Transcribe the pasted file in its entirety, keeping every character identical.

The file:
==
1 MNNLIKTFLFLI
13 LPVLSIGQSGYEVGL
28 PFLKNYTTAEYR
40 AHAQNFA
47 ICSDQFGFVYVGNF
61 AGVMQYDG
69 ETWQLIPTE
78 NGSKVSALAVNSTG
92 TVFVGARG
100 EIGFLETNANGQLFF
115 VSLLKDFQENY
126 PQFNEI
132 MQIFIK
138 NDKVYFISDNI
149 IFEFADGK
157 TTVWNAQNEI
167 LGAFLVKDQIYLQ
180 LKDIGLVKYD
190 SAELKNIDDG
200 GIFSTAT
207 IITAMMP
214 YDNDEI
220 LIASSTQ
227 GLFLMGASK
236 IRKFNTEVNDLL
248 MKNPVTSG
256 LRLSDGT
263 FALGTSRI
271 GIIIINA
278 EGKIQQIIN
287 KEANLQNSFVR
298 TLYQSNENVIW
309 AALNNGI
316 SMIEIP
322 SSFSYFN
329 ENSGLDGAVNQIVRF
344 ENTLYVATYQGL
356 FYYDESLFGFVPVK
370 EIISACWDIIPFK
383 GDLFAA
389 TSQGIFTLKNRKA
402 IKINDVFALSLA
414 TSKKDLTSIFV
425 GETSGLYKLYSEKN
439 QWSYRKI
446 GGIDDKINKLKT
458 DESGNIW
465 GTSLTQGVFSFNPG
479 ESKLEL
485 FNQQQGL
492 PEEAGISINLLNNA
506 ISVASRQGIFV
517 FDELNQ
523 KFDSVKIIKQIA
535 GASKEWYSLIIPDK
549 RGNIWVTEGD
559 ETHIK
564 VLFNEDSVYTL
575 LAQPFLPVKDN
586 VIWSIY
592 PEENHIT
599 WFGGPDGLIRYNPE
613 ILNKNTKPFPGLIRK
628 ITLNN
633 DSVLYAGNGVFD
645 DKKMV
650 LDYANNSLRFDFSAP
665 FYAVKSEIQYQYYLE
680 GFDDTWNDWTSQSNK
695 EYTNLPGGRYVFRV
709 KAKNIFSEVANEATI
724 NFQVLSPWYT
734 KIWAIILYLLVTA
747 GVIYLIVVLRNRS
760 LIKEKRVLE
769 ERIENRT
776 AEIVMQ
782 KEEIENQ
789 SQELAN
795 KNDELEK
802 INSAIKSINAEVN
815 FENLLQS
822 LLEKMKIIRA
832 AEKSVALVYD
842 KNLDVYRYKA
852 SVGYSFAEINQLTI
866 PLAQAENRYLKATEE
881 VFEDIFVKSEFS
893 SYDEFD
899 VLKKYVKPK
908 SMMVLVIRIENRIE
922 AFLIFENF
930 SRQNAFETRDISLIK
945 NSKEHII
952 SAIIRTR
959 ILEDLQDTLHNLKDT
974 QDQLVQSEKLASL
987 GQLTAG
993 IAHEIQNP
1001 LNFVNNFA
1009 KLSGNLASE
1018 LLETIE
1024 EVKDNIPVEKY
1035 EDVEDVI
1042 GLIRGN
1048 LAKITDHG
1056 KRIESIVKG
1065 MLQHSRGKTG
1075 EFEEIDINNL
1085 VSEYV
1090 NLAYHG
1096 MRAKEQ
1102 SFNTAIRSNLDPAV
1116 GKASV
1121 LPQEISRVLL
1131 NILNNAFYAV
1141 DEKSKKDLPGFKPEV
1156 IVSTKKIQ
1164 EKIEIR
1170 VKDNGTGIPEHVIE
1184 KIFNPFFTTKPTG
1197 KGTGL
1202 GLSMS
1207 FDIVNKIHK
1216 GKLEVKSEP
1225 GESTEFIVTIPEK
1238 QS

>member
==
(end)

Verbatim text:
1 MNNLIKTFLFLI
13 LPVLSIGQSGYEVGL
28 PFLKNYTTAEYR
40 AHAQNFA
47 ICSDQFGFVYVGNF
61 AGVMQYDG
69 ETWQLIPTE
78 NGSKVSALAVNSTG
92 TVFVGARG
100 EIGFLETNANGQLFF
115 VSLLKDFQENY
126 PQFNEI
132 MQIFIK
138 NDKVYFISDNI
149 IFEFADGK
157 TTVWNAQNEI
167 LGAFLVKDQIYLQ
180 LKDIGLVKYD
190 SAELKNIDDG
200 GIFSTAT
207 IITAMMP
214 YDNDEI
220 LIASSTQ
227 GLFLMGASK
236 IRKFNTEVNDLL
248 MKNPVTSG
256 LRLSDGT
263 FALGTSRI
271 GIIIINA
278 EGKIQQIIN
287 KEANLQNSFVR
298 TLYQSNENVIW
309 AALNNGI
316 SMIEIP
322 SSFSYFN
329 ENSGLDGAVNQIVRF
344 ENTLYVATYQGL
356 FYYDESLFGFVPVK
370 EIISACWDIIPFK
383 GDLFAA
389 TSQGIFTLKNRKA
402 IKINDVFALSLA
414 TSKKDLTSIFV
425 GETSGLYKLYSEKN
439 QWSYRKI
446 GGIDDKINKLKT
458 DESGNIW
465 GTSLTQGVFSFNPG
479 ESKLEL
485 FNQQQGL
492 PEEAGISINLLNNA
506 ISVASRQGIFV
517 FDELNQ
523 KFDSVKIIKQIA
535 GASKEWYSLIIPDK
549 RGNIWVTEGD
559 ETHIK
564 VLFNEDSVYTL
575 LAQPFLPVKDN
586 VIWSIY
592 PEENHIT
599 WFGGPDGLIRYNPE
613 ILNKNTKPFPGLIRK
628 ITLNN
633 DSVLYAGNGVFD
645 DKKMV
650 LDYANNSLRFDFSAP
665 FYAVKSEIQYQYYLE
680 GFDDTWNDWTSQSNK
695 EYTNLPGGRYVFRV
709 KAKNIFSEVANEATI
724 NFQVLSPWYT
734 KIWAIILYLLVTA
747 GVIYLIVVLRNRS
760 LIKEKRVLE
769 ERIENRT
776 AEIVMQ
782 KEEIENQ
789 SQELAN
795 KNDELEK
802 INSAIKSINAEVN
815 FENLLQS
822 LLEKMKIIRA
832 AEKSVALVYD
842 KNLDVYRYKA
852 SVGYSFAEINQLTI
866 PLAQAENRYLKATEE
881 VFEDIFVKSEFS
893 SYDEFD
899 VLKKYVKPK
908 SMMVLVIRIENRIE
922 AFLIFENF
930 SRQNAFETRDISLIK
945 NSKEHII
952 SAIIRTR
959 ILEDLQDTLHNLKDT
974 QDQLVQSEKLASL
987 GQLTAG
993 IAHEIQNP
1001 LNFVNNFA
1009 KLSGNLASE
1018 LLETIE
1024 EVKDNIPVEKY
1035 EDVEDVI
1042 GLIRGN
1048 LAKITDHG
1056 KRIESIVKG
1065 MLQHSRGKTG
1075 EFEEIDINNL
1085 VSEYV
1090 NLAYHG
1096 MRAKEQ
1102 SFNTAIRSNLDPAV
1116 GKASV
1121 LPQEISRVLL
1131 NILNNAFYAV
1141 DEKSKKDLPGFKPEV
1156 IVSTKKIQ
1164 EKIEIR
1170 VKDNGTGIPEHVIE
1184 KIFNPFFTTKPTG
1197 KGTGL
1202 GLSMS
1207 FDIVNKIHK
1216 GKLEVKSEP
1225 GESTEFIVTIPEK
1238 QS

>member